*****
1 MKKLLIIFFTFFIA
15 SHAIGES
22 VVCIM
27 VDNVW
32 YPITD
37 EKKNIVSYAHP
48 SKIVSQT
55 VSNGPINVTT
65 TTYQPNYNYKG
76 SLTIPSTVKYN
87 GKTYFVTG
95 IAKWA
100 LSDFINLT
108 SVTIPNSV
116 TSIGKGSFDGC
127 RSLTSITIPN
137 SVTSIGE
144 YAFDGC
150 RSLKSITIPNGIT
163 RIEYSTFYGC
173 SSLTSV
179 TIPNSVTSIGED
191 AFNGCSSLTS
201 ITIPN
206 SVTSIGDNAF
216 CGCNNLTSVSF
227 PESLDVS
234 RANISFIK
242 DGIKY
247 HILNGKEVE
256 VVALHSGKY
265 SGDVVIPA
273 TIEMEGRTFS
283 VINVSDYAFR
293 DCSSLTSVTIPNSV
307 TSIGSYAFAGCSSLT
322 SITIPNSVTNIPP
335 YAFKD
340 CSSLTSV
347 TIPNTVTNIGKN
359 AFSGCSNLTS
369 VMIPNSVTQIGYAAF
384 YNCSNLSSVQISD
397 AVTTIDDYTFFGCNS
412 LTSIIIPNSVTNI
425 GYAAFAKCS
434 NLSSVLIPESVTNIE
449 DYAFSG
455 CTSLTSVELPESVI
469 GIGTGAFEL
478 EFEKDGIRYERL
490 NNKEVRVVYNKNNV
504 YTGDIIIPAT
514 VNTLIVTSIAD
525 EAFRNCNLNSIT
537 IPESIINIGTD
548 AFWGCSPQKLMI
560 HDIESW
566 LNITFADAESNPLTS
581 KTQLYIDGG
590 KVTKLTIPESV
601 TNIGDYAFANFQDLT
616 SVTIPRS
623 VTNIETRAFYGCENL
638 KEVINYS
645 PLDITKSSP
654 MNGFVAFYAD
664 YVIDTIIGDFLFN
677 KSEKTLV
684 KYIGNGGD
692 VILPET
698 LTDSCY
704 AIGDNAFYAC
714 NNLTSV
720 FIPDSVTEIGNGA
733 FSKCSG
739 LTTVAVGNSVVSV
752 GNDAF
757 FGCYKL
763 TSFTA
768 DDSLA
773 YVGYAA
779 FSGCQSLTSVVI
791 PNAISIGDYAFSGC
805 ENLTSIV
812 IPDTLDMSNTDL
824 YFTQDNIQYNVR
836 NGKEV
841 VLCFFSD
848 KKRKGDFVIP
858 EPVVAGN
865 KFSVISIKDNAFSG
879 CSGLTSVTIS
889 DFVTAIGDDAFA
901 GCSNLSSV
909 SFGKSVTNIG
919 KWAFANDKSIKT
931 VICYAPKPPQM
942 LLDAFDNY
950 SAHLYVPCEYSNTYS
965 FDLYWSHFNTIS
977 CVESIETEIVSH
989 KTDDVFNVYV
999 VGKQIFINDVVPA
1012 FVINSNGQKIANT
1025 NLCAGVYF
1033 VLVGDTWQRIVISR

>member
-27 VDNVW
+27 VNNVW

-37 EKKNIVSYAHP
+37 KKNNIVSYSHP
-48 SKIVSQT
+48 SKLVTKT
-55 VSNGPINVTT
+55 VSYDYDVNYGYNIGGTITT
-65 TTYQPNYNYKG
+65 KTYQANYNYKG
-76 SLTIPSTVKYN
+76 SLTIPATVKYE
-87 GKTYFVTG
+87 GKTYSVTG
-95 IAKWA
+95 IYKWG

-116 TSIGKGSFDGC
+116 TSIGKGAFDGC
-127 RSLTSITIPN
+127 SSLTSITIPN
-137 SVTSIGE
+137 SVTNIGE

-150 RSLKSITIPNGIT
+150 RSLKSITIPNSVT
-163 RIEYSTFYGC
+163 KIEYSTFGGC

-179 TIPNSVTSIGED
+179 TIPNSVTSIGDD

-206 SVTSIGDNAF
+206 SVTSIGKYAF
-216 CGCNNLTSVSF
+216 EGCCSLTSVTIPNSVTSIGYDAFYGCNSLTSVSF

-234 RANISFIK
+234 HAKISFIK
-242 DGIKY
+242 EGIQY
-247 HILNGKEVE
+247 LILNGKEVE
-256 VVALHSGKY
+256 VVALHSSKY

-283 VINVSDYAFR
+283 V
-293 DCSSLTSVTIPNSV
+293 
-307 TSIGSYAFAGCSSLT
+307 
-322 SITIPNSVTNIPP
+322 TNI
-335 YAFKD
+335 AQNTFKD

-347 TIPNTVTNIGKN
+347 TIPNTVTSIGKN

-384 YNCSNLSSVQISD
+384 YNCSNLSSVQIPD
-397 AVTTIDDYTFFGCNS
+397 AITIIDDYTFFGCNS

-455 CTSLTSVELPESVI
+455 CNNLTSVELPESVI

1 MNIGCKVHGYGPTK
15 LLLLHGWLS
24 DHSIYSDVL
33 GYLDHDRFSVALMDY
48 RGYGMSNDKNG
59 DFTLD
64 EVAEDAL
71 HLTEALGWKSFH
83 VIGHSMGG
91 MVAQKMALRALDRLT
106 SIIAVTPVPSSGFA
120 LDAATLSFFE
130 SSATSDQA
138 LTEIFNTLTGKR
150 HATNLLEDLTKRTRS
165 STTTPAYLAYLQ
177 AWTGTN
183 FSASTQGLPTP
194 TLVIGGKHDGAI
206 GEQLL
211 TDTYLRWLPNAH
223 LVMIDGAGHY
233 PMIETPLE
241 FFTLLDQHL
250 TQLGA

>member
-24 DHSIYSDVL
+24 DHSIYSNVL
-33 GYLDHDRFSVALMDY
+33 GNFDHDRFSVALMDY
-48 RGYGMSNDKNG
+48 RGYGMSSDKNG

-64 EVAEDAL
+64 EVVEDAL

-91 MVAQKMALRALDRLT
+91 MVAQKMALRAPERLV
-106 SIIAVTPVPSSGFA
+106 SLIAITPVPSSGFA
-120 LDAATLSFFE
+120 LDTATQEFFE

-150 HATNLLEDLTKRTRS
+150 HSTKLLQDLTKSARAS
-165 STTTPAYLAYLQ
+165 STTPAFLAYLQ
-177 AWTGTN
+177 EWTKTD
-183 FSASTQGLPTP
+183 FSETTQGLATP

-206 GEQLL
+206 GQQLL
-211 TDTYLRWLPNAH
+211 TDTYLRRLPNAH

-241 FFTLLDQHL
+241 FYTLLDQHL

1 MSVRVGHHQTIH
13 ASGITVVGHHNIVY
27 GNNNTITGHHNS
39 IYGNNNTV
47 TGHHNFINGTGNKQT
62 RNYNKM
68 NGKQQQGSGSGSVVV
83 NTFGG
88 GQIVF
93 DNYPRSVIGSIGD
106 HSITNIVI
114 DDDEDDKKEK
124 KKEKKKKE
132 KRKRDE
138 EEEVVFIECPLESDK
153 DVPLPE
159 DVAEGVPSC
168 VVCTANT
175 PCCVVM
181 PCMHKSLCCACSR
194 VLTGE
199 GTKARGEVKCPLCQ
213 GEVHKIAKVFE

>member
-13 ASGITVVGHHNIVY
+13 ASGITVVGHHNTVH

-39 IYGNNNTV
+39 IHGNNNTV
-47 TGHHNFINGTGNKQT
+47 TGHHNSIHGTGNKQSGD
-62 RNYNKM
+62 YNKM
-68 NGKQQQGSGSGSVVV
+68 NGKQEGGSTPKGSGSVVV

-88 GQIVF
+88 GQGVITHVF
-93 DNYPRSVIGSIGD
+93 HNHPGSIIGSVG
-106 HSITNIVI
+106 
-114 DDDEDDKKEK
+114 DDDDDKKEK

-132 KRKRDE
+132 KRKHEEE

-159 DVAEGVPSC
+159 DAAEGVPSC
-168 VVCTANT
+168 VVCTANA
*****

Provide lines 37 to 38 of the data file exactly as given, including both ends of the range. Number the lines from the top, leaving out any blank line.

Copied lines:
322 SITIPNSVTNIPP
335 YAFKD